Suspicious E-mail

We have noticed several inbound e-mails with an attachment of the following format: This attachment name changes with each e-mail received. Our System Administrator team has blocked this e-mail from being delivered moving forward. Please delete the message without opening it if you have received one.

E-mail Delivery Issue

Update 1:56 PM:
This issue appears to have been resolved by Microsoft. Please continue to report any additional problems to the Service Desk at x4-1950 or


Original Statement:
There is currently an issue reported that outbound mail traffic is not being delivered. This appears to be an issue with Microsoft Online services and their engineers are currently working to assess and remedy. IT@Sam will post new information as it is received. This does not impact e-mail being sent from one SHSU e-mail address to another or inbound e-mail traffic.

Microsoft Forefront Online Protection for Exchange (FOPE)

To SHSU Faculty and Staff

IT@Sam is excited to announce that on Friday, February 1st, we will be implementing Microsoft Forefront Online Protection for Exchange (FOPE), which will replace our in-house e-mail filtering service. The FOPE service will incorporate multiple filters to actively help protect SHSU’s inbound and outbound e-mails from spam, viruses, phishing scams, and e-mail policy violations.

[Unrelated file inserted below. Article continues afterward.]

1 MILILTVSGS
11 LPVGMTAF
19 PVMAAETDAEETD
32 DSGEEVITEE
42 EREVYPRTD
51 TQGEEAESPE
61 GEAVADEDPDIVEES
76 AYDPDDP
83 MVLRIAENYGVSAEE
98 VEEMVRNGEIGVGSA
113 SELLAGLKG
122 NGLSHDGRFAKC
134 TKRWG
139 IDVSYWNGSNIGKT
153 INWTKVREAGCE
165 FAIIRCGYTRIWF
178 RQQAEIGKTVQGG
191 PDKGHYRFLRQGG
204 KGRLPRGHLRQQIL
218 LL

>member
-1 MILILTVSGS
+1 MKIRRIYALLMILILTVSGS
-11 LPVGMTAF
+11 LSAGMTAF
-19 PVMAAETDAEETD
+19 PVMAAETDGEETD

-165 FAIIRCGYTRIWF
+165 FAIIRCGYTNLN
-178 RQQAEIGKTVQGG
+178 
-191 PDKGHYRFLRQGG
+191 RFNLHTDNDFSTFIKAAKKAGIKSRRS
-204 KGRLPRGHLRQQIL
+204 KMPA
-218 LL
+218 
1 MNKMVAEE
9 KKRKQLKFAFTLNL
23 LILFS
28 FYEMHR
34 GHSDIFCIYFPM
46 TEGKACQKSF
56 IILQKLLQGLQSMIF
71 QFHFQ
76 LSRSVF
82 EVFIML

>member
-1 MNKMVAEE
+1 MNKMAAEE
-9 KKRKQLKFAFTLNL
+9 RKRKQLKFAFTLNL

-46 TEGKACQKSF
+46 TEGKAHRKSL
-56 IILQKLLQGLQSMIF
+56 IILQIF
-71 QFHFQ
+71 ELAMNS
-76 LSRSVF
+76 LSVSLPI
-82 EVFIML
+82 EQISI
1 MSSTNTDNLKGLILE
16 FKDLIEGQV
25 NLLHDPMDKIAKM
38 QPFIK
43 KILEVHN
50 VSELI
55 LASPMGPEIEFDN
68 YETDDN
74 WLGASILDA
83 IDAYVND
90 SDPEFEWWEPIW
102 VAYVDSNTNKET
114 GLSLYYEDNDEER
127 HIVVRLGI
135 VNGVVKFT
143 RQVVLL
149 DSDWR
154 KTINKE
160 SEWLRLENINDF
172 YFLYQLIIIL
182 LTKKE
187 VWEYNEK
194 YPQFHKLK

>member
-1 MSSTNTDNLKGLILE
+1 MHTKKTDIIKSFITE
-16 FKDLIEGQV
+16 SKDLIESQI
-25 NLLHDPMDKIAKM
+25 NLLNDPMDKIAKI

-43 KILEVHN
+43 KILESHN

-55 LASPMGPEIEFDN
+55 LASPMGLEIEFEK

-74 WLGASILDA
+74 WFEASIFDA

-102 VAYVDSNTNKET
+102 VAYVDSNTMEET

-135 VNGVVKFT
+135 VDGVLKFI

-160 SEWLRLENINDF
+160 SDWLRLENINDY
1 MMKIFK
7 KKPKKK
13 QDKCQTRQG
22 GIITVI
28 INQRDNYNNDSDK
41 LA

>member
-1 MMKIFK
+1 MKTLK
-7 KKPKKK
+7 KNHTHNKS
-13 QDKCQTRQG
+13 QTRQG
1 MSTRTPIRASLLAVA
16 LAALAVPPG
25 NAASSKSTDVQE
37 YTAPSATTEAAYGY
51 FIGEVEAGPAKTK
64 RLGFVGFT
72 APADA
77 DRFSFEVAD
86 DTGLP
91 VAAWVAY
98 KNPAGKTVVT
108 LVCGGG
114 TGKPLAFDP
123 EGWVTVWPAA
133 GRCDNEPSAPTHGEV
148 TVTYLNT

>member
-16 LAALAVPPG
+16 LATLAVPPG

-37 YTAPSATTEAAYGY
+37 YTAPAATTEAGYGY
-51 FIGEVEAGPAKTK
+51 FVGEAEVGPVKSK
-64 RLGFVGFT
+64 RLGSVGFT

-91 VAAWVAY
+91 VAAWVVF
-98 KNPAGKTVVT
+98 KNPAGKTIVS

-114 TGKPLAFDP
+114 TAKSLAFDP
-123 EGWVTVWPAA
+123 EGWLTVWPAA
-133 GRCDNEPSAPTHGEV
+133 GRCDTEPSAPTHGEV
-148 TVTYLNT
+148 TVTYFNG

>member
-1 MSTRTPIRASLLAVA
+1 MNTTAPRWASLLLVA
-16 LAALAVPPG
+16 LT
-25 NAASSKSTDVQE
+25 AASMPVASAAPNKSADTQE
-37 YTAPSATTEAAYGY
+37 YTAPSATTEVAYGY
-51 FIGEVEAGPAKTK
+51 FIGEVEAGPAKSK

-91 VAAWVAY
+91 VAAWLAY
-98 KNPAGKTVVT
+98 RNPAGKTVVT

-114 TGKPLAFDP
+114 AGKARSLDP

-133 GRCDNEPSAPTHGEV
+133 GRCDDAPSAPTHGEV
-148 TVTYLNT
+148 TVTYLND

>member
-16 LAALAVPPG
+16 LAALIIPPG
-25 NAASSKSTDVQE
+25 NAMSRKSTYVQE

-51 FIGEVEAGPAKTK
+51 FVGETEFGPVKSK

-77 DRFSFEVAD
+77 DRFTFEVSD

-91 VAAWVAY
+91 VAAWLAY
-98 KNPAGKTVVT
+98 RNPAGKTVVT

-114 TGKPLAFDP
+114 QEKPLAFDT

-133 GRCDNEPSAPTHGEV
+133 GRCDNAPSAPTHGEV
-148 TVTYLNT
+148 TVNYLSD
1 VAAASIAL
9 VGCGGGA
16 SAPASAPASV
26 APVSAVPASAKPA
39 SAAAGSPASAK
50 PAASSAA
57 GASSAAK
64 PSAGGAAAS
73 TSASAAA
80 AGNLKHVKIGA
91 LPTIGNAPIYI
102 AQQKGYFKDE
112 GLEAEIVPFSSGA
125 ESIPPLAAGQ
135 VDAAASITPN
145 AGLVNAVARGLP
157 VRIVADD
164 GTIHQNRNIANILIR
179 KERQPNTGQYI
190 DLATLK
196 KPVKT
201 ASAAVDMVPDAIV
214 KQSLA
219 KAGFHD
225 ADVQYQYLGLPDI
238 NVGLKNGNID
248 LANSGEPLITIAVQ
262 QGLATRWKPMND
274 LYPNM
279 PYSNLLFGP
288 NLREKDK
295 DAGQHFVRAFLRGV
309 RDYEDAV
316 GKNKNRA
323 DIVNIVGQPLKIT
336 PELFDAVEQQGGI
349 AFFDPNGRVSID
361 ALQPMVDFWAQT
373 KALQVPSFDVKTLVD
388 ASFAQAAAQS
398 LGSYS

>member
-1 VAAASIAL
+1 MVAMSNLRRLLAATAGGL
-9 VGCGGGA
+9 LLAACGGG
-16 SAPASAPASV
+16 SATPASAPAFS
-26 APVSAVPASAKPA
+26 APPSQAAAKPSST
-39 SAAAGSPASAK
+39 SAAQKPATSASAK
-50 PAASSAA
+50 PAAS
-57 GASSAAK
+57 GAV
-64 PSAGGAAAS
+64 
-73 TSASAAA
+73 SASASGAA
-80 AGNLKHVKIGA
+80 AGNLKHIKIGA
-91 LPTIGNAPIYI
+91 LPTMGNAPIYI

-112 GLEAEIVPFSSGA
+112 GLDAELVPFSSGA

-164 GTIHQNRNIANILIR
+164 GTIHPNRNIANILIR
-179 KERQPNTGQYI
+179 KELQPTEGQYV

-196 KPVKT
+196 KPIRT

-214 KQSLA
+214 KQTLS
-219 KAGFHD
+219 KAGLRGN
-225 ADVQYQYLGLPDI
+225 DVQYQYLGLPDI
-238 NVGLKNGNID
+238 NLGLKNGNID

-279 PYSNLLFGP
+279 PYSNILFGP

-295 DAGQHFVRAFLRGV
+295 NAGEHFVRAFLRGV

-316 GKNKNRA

What this means to SHSU students, faculty, and staff:

  1. 1. Faster E-mail delivery – SHSU recipients should get e-mail delivered from an external server to their inbox faster. Average delivery should be 80% faster than our current rate of outside mail delivery.
  2. 2. Outbound e-mail protection as well as inbound – All e-mail will be scanned by FOPE and any e-mail suspected of being spam (such as phishing e-mails sent from compromised accounts) will be sent through a separate pool of FOPE servers.
  3. 3. Transparent Protection to Users – E-mails will no longer be tagged with indicators for spam, phishing, fraud, and virus in the subject line, as this was a function of the SHSU Edge mail system.
  4. 4. Users can maintain a personal “Safe Senders” list – E-mails addressed to you from a sender on your “Safe Senders” list will bypass the FOPE anti-spam filters, providing quicker delivery of messages. Each user will be able to add external e-mail addresses to a “Safe Senders” list, so you will be guaranteed to receive e-mails from these senders.
  5. 5. Reporting Spam – You will now be able to report spam messages, which make it past the filters, by sending the complete message as an attachment to


Remotely Wipe E-mail from your Lost Android or Mac iOS Device

Smart phones are great devices, but if lost or stolen there is a good chance that your email will be misused. Through Outlook Web Access (OWA) you can remotely delete all of the email in your smart phone.

This feature is only present in Internet Explorer. To access it, go to the SHSU webpage and click on the E-mail link at the top of the page. Once logged in, select the Options button on the right hand side of the screen.

From the side panel on the left choose the Mobile Devices option and you will see the list of devices that are attached to your account.